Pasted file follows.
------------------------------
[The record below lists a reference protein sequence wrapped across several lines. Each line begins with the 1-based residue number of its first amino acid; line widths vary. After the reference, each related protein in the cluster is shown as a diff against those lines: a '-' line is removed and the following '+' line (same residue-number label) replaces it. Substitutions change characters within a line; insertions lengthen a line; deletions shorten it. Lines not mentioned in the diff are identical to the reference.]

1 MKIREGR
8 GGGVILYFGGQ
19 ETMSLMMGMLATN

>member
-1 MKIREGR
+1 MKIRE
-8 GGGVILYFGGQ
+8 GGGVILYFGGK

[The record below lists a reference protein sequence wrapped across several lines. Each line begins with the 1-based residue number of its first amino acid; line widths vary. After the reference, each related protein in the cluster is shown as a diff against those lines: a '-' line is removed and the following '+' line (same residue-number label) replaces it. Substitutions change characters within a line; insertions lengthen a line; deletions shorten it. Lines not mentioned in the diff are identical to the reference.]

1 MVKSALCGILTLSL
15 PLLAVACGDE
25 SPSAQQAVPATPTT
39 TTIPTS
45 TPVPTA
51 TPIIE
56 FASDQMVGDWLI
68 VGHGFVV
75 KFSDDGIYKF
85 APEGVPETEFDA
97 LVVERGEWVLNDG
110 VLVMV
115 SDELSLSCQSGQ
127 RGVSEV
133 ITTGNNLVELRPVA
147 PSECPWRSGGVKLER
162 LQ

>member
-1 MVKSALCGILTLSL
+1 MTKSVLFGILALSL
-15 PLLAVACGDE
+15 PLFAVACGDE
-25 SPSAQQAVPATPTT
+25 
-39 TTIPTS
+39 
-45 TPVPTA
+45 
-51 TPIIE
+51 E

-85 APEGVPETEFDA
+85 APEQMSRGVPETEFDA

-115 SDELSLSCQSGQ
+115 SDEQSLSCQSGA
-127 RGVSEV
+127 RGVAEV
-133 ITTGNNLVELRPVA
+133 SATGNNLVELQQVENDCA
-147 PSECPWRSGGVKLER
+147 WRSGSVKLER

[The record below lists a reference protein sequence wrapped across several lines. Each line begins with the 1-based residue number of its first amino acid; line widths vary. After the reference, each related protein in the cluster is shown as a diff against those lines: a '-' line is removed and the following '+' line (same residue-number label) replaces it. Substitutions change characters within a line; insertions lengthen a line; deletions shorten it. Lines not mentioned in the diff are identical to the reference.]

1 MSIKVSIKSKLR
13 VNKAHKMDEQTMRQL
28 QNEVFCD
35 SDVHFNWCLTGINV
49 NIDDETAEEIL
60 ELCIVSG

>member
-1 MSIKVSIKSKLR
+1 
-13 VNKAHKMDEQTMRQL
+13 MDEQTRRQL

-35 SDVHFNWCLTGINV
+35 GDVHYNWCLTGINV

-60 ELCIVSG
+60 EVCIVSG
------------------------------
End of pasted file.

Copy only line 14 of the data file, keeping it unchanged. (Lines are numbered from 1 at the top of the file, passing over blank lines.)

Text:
39 TTIPTS